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Cyclopedia of Biblical, Theological and Ecclesiastical Literature [1]

pope in A.D. 417418, successor to Innocent I, was by birth a Greek and is noteworthy as a participant in the doctrinal controversies of his time, in which he first endorsed and then rejected doctrines regarded as heretical, and also for his assertion of authority and his energetic labors in behalf of the supremacy of the Roman see. He countermanded the condemnation of Pelagius and Coelstids, denounced by Innocent and the African synods; and in a letter to bishop Aurelius of Carthage and others he censured the treatment they had received declared them orthodox, and warned the bishops against, sophistries in speculation. He also cited before his bar Paulinus, the accuser of Pelagius. The African bishops however, held another synod 418, which defined their course and censured Zosimuis for a reopening a settled case, besides forbidding the departure of Paulinus for Rome. Zosimus, endeavored to fortify his position by a reference to the ecclesiastical authority derived by his see from Peter; but when tithe, Africans obtained a sacrum rescriptum against the Pelagians from the emperor Hoisorius, he gave way, and, for his art pronounced the condemnation of Pelagius and Coelestius in an Epistola Tractatoria. This time he was opposed by eighteen Italian bishops whom he at once declared deposed. The deposition of the presbyter Apiarius of Sicca, in Numidiaand his appeal to Zosimus against his bishop, Urbaitus, led to fresh disputes with the Africans. Zosimus refused to recognize the deposition, and sent three delegates to a synod convened at Garthage to demand the restoration of Apiarius.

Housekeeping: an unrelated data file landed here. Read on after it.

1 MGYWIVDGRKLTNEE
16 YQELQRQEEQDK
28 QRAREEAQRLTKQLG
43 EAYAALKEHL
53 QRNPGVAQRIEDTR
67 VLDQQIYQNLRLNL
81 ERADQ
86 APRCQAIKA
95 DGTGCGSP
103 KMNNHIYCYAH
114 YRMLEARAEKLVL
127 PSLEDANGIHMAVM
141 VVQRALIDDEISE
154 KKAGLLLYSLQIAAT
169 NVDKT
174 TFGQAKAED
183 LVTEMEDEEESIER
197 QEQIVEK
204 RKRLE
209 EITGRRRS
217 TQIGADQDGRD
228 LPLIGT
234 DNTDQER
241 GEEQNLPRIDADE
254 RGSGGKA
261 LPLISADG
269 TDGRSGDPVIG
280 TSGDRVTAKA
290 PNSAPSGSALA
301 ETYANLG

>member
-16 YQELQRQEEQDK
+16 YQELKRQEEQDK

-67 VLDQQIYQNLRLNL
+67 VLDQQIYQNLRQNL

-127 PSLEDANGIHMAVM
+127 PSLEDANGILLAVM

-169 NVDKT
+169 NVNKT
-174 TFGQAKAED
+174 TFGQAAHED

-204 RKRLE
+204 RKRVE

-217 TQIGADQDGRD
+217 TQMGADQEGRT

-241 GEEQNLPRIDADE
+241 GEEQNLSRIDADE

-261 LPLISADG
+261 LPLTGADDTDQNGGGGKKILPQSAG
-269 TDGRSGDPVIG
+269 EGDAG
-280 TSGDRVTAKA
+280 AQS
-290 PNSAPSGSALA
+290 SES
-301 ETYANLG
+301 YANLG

Zosimus also interfered in the affairs of the Gallican bishops by appointing bishop Patroclus of Arelate his vicar in Gaul, and conferring upon him the rights of metropolitan over the province of Vienne. His course excited much opposition; but death put an end to his plans for aggrandizement in 418. See Schr Ö ckh, Kirchengesch. (Leips. 1782), 8:148 sq.; Gieseler, Kirchengesch. (4th ed. Bonn. 1845), 1, 2, 111 sq. Herzog, Real Encyklop. s.v.

The Nuttall Encyclopedia [2]

Greek historian; wrote a history of the Roman emperors from the time of Augustus to the year 410, and ascribed the decline of the empire to the decay of paganism (408-450).